Office of Public and Intergovernmental Affairs
Remarks by Secretary Robert A. McDonald
American Veterans Disabled for Life Memorial Dedication
October 5, 2014
Remarks by Secretary Robert A. McDonald American Veterans Disabled for Life Memorial Dedication October 5, 2014
President Obama; Secretary Jewell; Mrs. Pope; Mr. Sinise; Mr. Wilson; Mr. Joyner; distinguished guests; ladies and gentlemen: A heartfelt welcome to our Veterans, and to their families.
I am deeply honored to help dedicate a grateful Nation’s memorial to Veterans disabled for life. Individually and collectively, they are the lifeblood of democracy.
As President Obama recently reminded us, “When the world is threatened … it calls on America. And we call on our troops.”
Because of them, our country’s highest principles and ideals endure. Our Nation stands as the world’s foremost example of freedom, justice, and opportunity. And because of them, we can ensure a more secure future for all Americans.
The men and women we honor today—and whom this memorial honors in perpetuity—endure the pain and meet the challenges of lifelong disability. Through their sacrifices and perseverance, they have contributed not only to the freedoms we all enjoy, but also to medical advances that benefit so many people.
More than any others, VA exists to serve them. They are VA’s most important focus, and their disabilities and needs continue to drive progress across our triad of care—in VA research that advances medical science; in our training that prepares doctors and nurses to treat Veteran-patients according to the highest standards of excellence, advocacy, and respect; and in leading-edge clinical care that promotes treatment, healing, and, ultimately, cures.
As the Nation’s healthcare leader, all Americans have benefited from VA’s successes in treating disabled Veterans. The work of VA’s medical professionals has been recognized by three Nobel Prizes, among many other honors.
Few are aware that VA research developed the cardiac pacemaker, the first successful liver transplant, the nicotine patch, and the world’s most advanced prosthetics—including VA’s revolutionary “Braingate” breakthrough that makes it possible for totally paralyzed patients to control robotic arms using only their thoughts.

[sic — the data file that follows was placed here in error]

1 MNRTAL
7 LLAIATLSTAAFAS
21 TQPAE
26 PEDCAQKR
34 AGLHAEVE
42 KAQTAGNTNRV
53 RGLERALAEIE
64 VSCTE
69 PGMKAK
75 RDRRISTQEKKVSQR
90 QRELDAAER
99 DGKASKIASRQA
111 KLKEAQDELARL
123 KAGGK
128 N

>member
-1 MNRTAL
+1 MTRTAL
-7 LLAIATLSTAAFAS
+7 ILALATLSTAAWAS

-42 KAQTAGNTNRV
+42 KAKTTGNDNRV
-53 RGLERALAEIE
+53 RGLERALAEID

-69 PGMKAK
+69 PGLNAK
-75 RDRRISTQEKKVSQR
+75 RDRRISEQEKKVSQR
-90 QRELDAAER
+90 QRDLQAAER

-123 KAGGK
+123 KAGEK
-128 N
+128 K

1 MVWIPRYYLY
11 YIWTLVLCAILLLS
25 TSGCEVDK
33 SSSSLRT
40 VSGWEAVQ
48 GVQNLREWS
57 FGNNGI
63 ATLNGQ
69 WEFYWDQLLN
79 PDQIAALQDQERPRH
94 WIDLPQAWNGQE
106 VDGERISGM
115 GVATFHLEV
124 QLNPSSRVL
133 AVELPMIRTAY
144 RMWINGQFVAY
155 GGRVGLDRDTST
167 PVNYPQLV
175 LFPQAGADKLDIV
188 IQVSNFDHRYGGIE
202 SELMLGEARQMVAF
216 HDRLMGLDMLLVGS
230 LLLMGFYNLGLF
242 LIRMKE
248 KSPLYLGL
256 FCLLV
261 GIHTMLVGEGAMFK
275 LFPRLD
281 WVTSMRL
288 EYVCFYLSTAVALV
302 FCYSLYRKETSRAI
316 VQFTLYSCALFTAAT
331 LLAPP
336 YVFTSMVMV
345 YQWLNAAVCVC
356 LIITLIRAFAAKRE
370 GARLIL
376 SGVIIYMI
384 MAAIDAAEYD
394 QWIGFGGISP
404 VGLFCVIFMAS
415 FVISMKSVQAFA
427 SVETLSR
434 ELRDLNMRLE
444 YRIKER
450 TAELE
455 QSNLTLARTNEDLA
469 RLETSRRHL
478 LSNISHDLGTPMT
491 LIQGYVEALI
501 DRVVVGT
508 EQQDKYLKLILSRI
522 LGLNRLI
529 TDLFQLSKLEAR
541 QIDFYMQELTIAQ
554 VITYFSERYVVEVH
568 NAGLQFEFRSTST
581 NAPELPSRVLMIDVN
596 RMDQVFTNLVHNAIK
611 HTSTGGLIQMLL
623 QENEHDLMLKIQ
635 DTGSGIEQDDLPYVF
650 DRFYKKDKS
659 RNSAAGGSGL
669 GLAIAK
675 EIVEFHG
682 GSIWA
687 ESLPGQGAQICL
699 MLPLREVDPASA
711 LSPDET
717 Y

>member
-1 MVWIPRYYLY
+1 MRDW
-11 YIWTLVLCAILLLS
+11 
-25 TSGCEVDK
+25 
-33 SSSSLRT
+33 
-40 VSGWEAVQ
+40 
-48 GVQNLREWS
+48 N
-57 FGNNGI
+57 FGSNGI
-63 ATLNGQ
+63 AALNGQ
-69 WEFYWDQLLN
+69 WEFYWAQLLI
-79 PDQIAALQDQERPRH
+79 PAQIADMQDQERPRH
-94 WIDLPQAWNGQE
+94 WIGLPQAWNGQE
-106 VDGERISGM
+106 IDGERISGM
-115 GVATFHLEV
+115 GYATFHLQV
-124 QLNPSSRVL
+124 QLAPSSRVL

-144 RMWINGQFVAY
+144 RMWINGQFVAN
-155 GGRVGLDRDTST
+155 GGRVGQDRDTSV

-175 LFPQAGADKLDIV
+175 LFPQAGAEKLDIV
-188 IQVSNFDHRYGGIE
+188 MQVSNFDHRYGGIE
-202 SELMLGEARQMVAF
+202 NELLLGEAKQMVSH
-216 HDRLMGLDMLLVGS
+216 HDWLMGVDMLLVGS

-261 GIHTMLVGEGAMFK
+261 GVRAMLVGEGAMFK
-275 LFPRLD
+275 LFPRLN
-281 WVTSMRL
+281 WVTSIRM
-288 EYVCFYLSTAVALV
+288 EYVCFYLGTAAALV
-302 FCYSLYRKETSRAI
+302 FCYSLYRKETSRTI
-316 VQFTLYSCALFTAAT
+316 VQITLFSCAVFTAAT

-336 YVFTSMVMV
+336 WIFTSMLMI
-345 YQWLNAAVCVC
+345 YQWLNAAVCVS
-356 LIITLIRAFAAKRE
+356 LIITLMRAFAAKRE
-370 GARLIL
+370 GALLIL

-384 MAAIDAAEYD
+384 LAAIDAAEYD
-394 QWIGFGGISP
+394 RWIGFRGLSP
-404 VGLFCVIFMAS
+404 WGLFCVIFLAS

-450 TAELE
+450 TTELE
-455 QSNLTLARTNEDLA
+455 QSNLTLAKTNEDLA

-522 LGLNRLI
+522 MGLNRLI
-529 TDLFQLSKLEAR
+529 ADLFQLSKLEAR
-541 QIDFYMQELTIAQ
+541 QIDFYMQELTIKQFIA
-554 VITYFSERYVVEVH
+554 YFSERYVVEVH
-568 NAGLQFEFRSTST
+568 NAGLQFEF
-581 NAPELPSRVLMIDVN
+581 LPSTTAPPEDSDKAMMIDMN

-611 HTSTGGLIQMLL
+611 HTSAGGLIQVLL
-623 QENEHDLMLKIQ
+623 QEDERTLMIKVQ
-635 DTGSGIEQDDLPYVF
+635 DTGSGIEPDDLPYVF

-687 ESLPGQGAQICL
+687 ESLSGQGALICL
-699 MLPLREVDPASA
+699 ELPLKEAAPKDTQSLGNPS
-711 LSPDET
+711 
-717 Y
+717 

Affiliated with over 1,800 educational institutions, VA has no equal in training America’s healthcare professionals. More than 70 percent of all U.S. doctors have trained with us, and each year, VA educates 62,000 medical students and residents, 23,000 nurses, and 33,000 trainees in other health fields.
Every day, from Maine to Manila, VA professionals deliver quality, compassionate care using state-of-the-art, patient-centric systems—like the electronic medical records that VA pioneered, and its error-reducing bar-code software that ensures the correct medications, in the correct dosage, are administered to the correct patient.
All this is carried out in the knowledge that Veterans disabled in service to our country are at the heart of VA’s mission. Few have given more to America. And here in the shadow of the Nation’s Capitol, this imposing memorial stands as a powerful reminder of their service and sacrifice.
At VA, we are reminded every day of their outsized contributions to our country, and it’s our pride and privilege to claim the honor of caring for those “who have borne the battle.” Without question, it is the most noble and inspiring mission in government.
Thank you, and God bless you all.